It was Brexit and it was cold. The air was humid and the people of London on edge as flyers came from everywhere asking us to sign England back into the EU. Sadly I was only a convict from Australia and had no power in such a situation. Quickly the gazes passed onto someone more useful and I was released into the passing crowd.
Such was my introduction to England. I was expecting tea cozies and scones but what I found was a cultural hub and universe of identities. It was fantastic in every way and yet darkened by the political events at the time. The at times hard-shouldered atmosphere I felt in London was probably much a result of the weather – both literal and political. The people were damaged; saddened by the betrayal they felt from both their own people and government alike. This was the hub that voted stay, an island in the broader network of England that largely believed otherwise.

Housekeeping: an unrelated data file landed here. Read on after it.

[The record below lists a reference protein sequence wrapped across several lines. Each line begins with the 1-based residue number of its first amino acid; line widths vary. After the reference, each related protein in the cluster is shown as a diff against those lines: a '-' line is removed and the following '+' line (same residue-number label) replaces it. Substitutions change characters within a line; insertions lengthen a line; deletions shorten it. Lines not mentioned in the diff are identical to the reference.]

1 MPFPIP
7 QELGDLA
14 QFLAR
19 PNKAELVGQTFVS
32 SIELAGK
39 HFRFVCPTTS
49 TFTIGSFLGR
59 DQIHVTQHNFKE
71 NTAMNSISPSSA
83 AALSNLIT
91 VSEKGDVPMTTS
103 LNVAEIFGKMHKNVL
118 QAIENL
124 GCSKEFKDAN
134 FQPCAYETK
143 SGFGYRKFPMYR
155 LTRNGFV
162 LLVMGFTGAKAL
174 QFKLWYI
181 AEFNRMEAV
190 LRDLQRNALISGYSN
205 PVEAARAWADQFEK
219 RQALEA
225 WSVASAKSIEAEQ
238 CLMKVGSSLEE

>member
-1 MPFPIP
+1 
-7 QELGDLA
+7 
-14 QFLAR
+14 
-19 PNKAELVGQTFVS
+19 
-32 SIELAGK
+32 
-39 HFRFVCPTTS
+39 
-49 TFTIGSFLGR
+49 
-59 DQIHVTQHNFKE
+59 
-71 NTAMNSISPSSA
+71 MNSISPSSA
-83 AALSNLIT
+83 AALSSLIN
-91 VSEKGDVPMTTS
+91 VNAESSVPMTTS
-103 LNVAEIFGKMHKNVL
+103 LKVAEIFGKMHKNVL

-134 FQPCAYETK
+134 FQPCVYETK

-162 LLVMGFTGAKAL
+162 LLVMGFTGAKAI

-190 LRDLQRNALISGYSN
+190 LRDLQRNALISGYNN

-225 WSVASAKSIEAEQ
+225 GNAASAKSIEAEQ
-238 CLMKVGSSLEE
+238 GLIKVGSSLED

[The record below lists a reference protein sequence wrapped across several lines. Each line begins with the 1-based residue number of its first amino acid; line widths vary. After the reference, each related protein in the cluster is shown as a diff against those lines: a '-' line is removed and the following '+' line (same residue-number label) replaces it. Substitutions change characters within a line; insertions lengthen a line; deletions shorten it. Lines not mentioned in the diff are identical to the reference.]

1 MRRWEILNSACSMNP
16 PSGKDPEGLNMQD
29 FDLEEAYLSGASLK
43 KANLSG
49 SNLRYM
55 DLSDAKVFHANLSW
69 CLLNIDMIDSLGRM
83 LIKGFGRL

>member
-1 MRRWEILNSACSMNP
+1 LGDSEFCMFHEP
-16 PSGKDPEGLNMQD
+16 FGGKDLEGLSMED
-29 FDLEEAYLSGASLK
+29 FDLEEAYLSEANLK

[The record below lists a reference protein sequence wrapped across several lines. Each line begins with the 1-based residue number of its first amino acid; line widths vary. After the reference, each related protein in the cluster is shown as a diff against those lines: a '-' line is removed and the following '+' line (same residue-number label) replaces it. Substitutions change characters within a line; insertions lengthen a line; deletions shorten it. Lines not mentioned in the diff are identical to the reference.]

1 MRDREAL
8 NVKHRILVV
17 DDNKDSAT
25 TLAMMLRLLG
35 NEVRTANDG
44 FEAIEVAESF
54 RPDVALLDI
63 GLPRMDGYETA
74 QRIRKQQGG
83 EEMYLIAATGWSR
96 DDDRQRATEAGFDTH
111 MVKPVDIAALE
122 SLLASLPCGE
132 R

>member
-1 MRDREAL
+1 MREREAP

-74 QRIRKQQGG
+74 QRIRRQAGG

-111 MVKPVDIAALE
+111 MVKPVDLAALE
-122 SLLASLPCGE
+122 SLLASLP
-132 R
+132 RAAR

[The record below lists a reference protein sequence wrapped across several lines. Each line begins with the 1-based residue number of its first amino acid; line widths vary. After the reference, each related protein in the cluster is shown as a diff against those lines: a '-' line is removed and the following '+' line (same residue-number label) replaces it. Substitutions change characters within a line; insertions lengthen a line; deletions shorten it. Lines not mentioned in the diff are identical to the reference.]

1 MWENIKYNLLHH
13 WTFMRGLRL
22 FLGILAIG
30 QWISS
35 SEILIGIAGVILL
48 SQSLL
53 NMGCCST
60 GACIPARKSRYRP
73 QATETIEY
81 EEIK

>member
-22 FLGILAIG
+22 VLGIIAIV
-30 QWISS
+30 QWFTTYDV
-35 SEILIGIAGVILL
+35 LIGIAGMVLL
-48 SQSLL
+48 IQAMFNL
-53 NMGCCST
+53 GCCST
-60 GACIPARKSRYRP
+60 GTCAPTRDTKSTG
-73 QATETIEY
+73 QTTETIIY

But there were good times to be had – and on my birthday, the 23rd which was, yes, the same day as Brexit – with mixed views of shock and pity that a birthday was clouded by the helplessness felt by those many and far flung people I met, we were showered with stories, opinions and histories. This was truly something – this was the London I came to see. The stories flowed, the tea was hot – and yes, there were scones. It was o-so-divine, though tainted by the heavy heart felt by those I knew who were non-English and living/loving London. It was with a heavy heart that I left – feeling as though I had just found something beautiful and knowing the nostalgia already felt by my non-UK friends I left on departure.
LONDON June 2016